Eli Roth Talks The Green Inferno
On cannibals and directing again
By now it's safe to say that horror guru and one-time Bear Jew Eli Roth is not a scaredy-cat. With Cabin Fever, The Last Exorcism and the Hostels under his belt, perhaps it comes as no surprise that he's going big (and not going home) with his cannibalistic return to the director's chair, The Green Inferno.
Speaking exclusively to Roth about one of his other projects - namely Netflix's upcoming horror / thriller TV series Hemlock Grove - we also took the time to ask about said Inferno as well as The Last Exorcism Part 2.
Die-hard Cannibal Holocaust buffs will know that The Green Inferno was one of the English names for Cannibal Holocaust II, so some may already have guessed that Roth's film of the same name - co-written with newcomer Guillermo Amoedo - also features flesh-eating bad 'uns deep in the jungle.
The plot see student activists from comfy NYC travel to the remote forests of Peru to stage a protest but instead they discover a tribe of not-that-friendly cannibals. But this wasn't done in studios - Roth and co. saw places even David Attenborough would think twice about visiting.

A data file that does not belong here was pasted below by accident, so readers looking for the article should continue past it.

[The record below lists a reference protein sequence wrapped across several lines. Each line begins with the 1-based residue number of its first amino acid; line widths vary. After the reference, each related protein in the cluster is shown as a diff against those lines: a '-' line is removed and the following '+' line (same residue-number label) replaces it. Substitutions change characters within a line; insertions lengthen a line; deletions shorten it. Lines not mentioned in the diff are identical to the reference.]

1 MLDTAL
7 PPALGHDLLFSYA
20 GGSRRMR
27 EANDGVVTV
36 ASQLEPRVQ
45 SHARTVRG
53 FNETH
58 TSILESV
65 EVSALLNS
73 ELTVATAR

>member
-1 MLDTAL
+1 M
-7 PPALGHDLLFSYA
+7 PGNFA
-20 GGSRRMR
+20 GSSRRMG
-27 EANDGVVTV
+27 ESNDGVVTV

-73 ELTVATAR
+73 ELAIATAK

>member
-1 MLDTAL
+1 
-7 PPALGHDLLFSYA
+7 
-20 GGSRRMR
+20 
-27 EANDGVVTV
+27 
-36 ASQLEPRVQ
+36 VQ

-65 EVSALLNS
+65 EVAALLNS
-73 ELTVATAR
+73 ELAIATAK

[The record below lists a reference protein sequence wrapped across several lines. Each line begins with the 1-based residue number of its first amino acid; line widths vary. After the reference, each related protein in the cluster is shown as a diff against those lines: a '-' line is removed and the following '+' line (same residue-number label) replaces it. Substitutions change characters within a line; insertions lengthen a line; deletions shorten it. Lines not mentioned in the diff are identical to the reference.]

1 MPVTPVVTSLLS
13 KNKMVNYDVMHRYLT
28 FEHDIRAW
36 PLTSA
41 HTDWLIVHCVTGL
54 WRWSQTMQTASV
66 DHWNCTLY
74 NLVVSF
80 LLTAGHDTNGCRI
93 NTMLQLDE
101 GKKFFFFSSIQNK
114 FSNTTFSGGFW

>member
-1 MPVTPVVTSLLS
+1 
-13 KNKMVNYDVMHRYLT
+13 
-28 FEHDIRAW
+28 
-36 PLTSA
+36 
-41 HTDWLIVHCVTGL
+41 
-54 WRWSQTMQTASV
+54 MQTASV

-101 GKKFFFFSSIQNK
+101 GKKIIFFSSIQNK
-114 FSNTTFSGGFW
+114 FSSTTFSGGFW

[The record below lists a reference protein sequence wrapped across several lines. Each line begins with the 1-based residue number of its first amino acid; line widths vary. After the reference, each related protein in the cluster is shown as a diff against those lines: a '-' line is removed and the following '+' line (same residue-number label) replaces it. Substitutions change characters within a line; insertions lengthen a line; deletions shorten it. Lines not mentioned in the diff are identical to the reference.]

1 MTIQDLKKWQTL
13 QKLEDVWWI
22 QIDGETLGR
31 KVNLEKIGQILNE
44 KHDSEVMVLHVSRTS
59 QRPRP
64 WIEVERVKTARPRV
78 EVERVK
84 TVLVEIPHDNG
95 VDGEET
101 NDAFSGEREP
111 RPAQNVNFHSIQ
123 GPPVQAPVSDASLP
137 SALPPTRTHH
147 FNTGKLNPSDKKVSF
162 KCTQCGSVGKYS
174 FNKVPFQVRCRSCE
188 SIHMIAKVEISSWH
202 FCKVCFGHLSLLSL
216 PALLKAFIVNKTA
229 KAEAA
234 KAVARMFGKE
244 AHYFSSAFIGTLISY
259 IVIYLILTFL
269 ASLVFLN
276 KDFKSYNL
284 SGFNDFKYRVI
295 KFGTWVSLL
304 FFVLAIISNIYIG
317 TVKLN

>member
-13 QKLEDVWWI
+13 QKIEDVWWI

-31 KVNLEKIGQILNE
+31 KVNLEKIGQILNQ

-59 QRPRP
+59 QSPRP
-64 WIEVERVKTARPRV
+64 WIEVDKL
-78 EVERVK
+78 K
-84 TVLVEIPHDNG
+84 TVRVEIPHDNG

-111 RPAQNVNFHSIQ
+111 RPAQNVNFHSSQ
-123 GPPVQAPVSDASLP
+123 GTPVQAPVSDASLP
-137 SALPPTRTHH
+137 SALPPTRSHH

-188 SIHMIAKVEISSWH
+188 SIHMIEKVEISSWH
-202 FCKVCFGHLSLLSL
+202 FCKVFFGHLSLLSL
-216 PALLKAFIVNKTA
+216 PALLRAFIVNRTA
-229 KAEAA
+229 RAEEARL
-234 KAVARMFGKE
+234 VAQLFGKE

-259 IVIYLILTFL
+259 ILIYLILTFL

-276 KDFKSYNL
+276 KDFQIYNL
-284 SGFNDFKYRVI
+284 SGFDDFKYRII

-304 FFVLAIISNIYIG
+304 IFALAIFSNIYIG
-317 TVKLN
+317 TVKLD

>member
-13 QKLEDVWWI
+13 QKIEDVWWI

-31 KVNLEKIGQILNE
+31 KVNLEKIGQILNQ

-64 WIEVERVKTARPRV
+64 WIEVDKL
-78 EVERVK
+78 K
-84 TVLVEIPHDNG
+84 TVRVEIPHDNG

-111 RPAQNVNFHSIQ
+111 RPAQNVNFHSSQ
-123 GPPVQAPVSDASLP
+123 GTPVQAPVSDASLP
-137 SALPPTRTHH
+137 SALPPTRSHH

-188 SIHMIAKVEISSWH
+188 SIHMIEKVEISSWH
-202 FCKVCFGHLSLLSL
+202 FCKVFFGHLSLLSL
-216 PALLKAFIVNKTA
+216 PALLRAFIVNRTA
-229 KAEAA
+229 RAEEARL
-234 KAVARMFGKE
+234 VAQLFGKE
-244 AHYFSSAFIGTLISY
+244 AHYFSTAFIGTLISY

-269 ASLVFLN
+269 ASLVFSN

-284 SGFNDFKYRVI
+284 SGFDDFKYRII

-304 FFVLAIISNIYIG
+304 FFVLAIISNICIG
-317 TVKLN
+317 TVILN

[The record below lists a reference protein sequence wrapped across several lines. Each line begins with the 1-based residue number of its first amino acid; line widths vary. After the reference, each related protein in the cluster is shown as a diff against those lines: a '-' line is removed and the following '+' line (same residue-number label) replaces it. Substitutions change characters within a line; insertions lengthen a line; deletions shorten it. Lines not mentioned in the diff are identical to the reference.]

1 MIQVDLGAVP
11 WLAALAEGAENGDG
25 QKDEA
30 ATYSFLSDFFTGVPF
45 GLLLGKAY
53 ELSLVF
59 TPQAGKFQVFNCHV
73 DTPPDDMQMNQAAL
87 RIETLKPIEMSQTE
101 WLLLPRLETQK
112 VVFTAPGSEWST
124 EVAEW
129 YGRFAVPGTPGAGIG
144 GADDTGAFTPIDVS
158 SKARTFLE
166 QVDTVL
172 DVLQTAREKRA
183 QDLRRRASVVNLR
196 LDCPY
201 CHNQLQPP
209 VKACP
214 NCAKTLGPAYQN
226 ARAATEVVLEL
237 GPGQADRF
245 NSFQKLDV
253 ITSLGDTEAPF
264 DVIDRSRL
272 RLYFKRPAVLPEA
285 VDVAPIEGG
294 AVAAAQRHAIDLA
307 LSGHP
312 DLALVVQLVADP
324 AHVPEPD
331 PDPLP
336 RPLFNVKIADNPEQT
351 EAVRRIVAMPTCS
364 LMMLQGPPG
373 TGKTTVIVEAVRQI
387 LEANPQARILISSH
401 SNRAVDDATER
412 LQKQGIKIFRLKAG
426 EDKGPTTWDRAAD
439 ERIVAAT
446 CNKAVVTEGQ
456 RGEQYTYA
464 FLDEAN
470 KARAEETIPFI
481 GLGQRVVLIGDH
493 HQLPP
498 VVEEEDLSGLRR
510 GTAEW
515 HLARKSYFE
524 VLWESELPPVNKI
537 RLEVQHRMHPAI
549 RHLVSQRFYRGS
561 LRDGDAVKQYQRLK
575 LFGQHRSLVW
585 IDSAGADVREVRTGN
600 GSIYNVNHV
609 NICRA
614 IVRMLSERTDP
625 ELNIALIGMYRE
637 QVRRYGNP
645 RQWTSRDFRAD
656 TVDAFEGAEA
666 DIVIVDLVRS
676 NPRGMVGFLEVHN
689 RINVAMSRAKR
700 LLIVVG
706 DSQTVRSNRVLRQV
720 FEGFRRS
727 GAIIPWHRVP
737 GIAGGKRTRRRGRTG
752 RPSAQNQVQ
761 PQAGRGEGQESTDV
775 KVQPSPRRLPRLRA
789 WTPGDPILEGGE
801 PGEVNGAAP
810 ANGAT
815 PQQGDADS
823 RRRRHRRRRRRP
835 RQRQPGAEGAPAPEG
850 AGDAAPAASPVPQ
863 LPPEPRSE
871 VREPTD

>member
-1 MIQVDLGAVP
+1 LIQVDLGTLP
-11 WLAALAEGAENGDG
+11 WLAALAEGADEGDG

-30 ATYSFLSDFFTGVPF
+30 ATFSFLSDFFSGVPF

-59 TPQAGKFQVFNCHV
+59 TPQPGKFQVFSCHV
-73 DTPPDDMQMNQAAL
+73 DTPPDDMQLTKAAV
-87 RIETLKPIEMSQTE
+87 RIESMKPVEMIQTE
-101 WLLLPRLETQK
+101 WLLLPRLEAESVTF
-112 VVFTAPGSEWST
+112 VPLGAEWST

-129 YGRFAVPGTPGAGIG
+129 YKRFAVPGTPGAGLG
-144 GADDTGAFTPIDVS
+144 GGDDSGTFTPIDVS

"We went in the Amazon deeper than anyone has ever shot a movie before. I went so far up the river, we went to a village where they had no electricity, no running water, and they never before had seen a movie or television."
"We had to explain to them conceptually what a movie was, and we brought a television and a generator and we showed them Cannibal Holocaust. They thought it was the funniest thing that they had ever seen, but we had to know whether they were down with it to let us in their village."
"Thank God no one got killed, but there were tarantulas, there were spider bites, there were snakes. It was insane. Everybody had to get de-parasited after we got back, but the footage was incredible. I’m just editing the material right now."
Is Cannibal Holocaust representative of the film’s tone?
"No. I love Cannibal Holocaust, it’s one of my all-time favourite movies, but I really wanted to do something that was much more like a Werner Herzog movie. I wanted it to look like The New World, The Mission, or Aguirre: The Wrath of God."
The Green Inferno is earmarked for a 2014 release. Hemlock Grove will hit Netflix on April 19.